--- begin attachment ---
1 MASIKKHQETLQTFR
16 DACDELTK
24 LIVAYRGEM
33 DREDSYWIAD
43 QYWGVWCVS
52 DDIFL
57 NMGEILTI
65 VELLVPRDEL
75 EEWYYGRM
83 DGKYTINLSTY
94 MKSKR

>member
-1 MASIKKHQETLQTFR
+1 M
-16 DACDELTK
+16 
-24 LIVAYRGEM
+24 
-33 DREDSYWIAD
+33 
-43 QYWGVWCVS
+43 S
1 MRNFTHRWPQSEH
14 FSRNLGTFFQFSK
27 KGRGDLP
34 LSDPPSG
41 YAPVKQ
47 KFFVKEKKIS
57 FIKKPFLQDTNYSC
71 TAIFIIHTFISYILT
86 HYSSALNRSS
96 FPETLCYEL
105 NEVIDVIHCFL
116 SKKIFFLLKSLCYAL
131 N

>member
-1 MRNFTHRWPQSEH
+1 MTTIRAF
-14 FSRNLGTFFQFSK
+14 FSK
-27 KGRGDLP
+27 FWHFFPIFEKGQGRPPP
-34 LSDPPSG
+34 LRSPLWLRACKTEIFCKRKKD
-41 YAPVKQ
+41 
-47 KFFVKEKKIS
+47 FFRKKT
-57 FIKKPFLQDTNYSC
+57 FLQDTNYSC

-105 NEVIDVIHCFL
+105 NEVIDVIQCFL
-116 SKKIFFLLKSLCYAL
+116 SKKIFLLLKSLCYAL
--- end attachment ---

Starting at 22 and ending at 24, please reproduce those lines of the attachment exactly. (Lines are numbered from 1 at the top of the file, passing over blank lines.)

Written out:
+43 S
1 MRNFTHRWPQSEH
14 FSRNLGTFFQFSK